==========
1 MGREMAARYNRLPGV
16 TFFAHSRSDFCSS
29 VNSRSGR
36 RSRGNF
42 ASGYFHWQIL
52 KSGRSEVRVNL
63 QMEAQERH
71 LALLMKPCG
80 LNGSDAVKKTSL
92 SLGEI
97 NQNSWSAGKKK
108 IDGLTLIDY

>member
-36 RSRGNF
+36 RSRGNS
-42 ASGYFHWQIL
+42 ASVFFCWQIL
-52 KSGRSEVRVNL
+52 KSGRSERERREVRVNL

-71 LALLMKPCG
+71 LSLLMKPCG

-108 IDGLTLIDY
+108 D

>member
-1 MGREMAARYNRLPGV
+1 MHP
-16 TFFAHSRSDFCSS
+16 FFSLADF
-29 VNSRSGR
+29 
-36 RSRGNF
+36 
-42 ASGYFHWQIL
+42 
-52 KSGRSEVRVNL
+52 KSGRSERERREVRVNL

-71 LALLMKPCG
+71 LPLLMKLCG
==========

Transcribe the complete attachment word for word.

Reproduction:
1 MGREMAARYNRLPGV
16 TFFAHSRSDFCSS
29 VNSRSGR
36 RSRGNF
42 ASGYFHWQIL
52 KSGRSEVRVNL
63 QMEAQERH
71 LALLMKPCG
80 LNGSDAVKKTSL
92 SLGEI
97 NQNSWSAGKKK
108 IDGLTLIDY

>member
-36 RSRGNF
+36 RSRGNS
-42 ASGYFHWQIL
+42 ASVFFCWQIL
-52 KSGRSEVRVNL
+52 KSGRSERERREVRVNL

-71 LALLMKPCG
+71 LSLLMKPCG

-108 IDGLTLIDY
+108 D

>member
-1 MGREMAARYNRLPGV
+1 MHP
-16 TFFAHSRSDFCSS
+16 FFSLADF
-29 VNSRSGR
+29 
-36 RSRGNF
+36 
-42 ASGYFHWQIL
+42 
-52 KSGRSEVRVNL
+52 KSGRSERERREVRVNL

-71 LALLMKPCG
+71 LPLLMKLCG